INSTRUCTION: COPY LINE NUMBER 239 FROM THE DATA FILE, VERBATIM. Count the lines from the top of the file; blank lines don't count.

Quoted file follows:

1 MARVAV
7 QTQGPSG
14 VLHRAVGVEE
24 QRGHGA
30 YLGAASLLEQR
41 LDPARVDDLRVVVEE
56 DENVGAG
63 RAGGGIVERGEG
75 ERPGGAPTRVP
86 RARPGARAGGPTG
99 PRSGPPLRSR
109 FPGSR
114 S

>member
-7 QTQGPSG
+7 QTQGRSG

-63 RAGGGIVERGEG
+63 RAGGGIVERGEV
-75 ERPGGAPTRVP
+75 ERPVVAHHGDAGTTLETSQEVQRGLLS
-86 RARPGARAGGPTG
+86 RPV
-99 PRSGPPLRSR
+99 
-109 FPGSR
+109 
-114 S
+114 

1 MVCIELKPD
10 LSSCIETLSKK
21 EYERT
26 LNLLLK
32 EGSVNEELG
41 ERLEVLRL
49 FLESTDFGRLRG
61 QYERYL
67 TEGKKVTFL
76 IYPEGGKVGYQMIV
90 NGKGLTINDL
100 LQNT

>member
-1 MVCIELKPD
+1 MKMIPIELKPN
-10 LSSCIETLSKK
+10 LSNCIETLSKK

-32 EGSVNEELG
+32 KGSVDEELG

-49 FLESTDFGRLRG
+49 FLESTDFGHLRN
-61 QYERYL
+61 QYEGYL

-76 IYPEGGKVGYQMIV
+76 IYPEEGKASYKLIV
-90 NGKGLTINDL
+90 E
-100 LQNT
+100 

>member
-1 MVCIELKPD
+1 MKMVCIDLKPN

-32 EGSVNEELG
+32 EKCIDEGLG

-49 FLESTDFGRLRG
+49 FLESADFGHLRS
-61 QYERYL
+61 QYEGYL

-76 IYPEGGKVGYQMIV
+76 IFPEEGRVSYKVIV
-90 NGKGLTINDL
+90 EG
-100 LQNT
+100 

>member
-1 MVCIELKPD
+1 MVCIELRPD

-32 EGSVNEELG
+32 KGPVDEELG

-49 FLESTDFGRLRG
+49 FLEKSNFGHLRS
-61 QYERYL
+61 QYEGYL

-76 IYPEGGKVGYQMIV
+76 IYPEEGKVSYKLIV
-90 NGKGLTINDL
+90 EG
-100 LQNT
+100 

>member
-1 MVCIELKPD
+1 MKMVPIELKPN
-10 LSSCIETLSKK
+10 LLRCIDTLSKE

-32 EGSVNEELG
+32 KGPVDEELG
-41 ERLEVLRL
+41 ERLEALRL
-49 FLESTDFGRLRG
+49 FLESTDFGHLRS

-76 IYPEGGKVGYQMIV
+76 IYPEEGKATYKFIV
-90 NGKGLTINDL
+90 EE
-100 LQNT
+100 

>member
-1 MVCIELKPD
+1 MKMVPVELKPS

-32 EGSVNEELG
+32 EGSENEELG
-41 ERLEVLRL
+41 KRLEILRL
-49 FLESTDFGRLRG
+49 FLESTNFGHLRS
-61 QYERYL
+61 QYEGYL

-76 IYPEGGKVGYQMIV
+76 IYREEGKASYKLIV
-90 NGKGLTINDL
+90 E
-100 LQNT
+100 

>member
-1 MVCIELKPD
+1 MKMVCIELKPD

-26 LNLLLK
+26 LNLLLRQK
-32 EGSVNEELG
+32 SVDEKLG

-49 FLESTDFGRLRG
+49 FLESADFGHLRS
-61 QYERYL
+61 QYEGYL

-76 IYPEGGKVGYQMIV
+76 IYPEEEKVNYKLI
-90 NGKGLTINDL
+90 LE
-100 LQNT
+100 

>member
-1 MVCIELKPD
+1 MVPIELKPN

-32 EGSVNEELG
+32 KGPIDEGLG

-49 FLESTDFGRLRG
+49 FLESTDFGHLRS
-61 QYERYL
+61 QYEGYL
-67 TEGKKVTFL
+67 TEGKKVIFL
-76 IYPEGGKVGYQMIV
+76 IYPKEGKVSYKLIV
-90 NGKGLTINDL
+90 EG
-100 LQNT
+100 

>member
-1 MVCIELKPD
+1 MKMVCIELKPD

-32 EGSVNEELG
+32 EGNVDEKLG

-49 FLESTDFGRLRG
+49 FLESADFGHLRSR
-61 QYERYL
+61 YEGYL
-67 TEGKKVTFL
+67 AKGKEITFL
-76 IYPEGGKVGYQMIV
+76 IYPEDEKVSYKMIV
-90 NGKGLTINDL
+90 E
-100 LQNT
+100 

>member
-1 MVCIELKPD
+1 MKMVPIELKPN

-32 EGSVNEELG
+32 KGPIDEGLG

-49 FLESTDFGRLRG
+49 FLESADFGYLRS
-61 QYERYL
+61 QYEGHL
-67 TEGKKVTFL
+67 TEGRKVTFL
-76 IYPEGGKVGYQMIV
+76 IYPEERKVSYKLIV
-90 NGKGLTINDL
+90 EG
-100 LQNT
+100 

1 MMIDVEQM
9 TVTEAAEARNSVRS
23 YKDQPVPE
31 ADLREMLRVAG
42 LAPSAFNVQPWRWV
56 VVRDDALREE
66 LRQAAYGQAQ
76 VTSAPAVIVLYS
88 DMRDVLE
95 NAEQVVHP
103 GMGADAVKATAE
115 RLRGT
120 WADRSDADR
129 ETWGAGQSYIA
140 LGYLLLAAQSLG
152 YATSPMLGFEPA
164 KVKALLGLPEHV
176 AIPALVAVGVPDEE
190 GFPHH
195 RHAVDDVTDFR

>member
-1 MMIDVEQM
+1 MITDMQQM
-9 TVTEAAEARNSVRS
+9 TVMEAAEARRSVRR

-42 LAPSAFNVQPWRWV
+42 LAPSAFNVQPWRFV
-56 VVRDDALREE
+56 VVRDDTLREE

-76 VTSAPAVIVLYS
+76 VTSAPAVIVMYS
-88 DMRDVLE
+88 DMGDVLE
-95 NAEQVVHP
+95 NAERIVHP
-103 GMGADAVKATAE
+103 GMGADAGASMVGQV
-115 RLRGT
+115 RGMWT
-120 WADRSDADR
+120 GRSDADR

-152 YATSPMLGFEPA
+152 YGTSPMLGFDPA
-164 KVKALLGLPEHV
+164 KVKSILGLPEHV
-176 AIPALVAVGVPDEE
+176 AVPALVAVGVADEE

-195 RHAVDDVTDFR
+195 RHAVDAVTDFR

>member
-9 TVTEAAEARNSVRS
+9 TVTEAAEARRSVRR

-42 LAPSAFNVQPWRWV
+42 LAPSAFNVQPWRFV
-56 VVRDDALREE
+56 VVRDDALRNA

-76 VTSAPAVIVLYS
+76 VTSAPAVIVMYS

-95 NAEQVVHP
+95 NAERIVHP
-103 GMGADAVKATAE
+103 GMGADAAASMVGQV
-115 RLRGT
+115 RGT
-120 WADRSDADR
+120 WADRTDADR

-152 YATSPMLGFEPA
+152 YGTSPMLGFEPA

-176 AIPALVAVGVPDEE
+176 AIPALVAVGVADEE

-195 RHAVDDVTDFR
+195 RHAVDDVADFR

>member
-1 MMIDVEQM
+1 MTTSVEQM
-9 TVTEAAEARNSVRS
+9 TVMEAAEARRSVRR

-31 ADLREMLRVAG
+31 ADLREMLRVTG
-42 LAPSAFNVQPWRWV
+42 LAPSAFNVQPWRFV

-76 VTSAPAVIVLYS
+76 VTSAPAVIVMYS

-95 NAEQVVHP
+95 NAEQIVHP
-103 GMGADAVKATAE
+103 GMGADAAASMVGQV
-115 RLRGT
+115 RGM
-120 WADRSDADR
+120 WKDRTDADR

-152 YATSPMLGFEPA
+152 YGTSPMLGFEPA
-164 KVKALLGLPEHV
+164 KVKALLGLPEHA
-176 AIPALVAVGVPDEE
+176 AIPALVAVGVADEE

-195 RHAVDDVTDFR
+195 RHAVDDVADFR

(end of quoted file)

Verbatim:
>member